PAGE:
Toronto Life: David Hockney's iPad paintings show that a cool device can't rescue bad art

by Paddy Johnson on October 19, 2011 · 9 comments Opinion

How many vertical compositions does one show need?

This month I have an article in Toronto Life that looks at David Hockney’s ipad paintings. To my mind these works look like glorified iPhone wallpaper but since the artist has a history of working with technology, maybe they will get better. The teaser below.

David Hockney's Fresh Flowers exhibition has been touring Europe in advance of its only Canadian stop, at the ROM's Institute for Contemporary Culture, and garnering a lot of hype along the lines of “74-year-old visionary explores cool new medium!” The show consists of hundreds of flower-themed still lifes done exclusively on iPads and iPhones. (Hockney added his own spin, saying that working with the Apple devices allows him to paint without the “mess”—which sounds as though he's promoting a cleaning product.)

This could be seen as familiar territory for the British pop art pioneer. In the '80s, his use of office-quality photocopies, fax machines and Polaroids put him at the forefront of art about the tension between original works and reproductions. The kind of heavy collage pieces he created by manipulating original work is now a regular sight in modern art galleries. (Today, the subject of reproduction couldn't be more relevant to the copy-and-paste practices of young artists, though Hockney's influence is cited far less often than you'd expect.)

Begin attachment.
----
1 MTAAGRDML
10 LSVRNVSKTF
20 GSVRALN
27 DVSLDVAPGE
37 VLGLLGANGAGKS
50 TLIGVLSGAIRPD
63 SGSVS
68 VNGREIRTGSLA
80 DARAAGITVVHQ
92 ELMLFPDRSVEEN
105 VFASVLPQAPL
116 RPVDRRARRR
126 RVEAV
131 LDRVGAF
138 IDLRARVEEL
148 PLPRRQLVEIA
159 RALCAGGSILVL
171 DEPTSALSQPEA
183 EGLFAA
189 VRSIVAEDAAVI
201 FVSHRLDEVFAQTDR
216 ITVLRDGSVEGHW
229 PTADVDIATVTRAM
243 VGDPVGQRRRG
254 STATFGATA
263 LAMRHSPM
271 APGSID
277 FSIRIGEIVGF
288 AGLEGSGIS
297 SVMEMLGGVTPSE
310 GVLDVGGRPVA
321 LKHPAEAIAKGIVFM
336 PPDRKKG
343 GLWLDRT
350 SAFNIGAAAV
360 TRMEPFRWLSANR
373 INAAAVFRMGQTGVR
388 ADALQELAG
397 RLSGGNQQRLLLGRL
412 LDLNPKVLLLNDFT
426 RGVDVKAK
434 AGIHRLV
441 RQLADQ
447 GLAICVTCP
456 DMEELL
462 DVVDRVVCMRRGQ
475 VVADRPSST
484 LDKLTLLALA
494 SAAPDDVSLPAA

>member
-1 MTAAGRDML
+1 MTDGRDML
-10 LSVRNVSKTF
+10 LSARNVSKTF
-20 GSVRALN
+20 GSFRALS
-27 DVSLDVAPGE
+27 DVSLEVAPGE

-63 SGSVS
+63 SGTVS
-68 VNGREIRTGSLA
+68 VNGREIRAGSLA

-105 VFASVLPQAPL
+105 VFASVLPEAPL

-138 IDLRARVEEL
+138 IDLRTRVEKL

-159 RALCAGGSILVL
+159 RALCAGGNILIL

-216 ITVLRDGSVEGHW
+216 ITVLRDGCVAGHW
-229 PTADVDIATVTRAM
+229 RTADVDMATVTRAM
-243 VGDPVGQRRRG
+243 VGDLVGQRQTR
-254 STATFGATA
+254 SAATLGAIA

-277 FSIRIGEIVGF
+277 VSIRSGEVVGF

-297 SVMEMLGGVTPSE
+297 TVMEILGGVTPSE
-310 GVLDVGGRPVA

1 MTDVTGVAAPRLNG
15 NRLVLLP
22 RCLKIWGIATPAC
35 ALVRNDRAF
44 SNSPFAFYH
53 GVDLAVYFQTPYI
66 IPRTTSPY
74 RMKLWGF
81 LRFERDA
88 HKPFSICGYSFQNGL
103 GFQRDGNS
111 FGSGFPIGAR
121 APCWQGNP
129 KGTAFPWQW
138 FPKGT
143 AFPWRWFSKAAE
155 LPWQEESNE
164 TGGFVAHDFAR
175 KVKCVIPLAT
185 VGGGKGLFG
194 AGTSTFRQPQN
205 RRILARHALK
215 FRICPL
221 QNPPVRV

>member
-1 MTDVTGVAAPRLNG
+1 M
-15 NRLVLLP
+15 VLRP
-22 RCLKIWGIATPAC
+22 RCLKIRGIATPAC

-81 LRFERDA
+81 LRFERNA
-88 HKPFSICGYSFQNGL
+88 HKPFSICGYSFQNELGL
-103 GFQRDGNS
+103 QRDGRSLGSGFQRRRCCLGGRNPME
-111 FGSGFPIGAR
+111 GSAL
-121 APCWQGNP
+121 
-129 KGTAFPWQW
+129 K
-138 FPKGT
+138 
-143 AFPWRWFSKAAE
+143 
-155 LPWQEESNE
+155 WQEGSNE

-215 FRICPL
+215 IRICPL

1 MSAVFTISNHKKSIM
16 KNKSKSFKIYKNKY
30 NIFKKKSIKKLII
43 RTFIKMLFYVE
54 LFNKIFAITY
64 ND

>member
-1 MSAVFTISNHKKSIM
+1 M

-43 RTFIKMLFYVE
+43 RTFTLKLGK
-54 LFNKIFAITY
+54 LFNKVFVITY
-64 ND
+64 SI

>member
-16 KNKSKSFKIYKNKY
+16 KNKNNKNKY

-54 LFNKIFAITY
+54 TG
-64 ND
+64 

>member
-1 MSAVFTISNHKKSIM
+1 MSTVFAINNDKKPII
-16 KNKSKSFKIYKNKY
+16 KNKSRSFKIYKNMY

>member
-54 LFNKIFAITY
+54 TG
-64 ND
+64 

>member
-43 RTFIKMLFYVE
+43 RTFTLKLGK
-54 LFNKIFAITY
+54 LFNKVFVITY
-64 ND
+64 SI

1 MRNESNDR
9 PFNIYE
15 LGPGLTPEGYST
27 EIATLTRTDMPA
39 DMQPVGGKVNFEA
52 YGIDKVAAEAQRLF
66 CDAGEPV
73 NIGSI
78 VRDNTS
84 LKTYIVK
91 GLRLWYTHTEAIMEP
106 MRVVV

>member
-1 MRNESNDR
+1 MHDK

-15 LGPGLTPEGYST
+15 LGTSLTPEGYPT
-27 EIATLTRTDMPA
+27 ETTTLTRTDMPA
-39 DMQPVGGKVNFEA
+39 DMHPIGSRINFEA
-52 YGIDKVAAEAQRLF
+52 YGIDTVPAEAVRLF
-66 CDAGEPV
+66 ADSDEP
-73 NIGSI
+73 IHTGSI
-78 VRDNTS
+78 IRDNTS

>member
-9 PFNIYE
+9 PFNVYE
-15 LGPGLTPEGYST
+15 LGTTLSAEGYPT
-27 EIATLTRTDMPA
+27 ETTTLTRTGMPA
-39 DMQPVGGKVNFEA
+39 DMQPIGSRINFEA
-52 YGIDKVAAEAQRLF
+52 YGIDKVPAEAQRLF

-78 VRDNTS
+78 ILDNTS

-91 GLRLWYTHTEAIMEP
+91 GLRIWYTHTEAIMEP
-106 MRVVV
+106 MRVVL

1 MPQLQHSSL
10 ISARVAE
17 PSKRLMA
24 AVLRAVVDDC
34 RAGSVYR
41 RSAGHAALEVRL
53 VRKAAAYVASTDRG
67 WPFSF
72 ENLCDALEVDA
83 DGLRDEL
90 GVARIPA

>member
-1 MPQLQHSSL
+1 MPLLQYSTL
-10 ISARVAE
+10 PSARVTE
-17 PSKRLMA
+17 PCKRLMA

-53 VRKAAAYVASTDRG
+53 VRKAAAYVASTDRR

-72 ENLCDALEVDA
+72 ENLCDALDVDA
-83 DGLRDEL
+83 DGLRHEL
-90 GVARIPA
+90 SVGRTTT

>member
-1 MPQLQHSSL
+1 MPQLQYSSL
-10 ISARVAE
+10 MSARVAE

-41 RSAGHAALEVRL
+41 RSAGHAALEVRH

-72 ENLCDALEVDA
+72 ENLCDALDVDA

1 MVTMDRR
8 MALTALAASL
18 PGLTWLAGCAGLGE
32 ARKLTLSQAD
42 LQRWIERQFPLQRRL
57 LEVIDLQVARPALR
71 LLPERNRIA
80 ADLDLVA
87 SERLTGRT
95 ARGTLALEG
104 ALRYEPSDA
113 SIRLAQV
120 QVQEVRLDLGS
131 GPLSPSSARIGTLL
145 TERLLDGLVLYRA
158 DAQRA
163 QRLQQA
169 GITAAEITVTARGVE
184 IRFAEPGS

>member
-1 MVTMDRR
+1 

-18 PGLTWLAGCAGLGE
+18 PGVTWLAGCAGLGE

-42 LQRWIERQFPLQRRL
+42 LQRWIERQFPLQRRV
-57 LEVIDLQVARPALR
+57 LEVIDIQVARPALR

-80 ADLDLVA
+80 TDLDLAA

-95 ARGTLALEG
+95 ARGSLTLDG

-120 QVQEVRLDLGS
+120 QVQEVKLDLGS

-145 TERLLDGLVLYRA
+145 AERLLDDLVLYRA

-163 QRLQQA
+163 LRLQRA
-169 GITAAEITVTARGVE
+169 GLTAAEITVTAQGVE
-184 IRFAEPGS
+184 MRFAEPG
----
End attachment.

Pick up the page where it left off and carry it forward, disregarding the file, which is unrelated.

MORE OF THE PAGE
In embracing the iPad as an art-making device, Hockney is showing again that he is an early adopter of new technology, but this time the results aren't likely to influence anyone.

To read the full piece click here.



Benthompson October 19, 2011 at 3:59 pm

That stuff would not even sell on Etsy.

Michael Vickers October 19, 2011 at 4:53 pm

truth. glad you said what many were thinking regarding all the buzz around work that is mediocre at best.

Danny Olda October 19, 2011 at 6:22 pm

I’m glad someone said it.  A new medium does not good art make.

Anonymous October 19, 2011 at 9:47 pm

i see the craze and race of e-lectrons.

Anonymous October 20, 2011 at 12:10 am

I saw this show in Copenhagen this summer. It doesn’t really get better. The idea that you need 20 iPads and 20 iPods to show computer paintings is a joke.

Not to mention that Hockney isn’t much of an “early adopter of new technology” as he was quoted as saying, “the iPod kills our sense of art” back in 2007…

Pete October 23, 2011 at 1:53 pm

I’m glad someone wrote this as well, sad that they didn’t show some artists who are actually doing interesting things in the digital painting realm…

John Sabotta October 23, 2011 at 7:26 pm

It’s purely an affectation that he doesn’t use a Cintiq. Probably wouldn’t help, though

Mlymer October 24, 2011 at 11:48 am

i’m remembering lots of people in the mid 70’s doing polaroid, fax and copy work. 

Liv Moe October 27, 2011 at 7:29 am

Oh this criticism is long over due. I’ve been thinking so ever since I spotted his first iPad New Yorker cover.  

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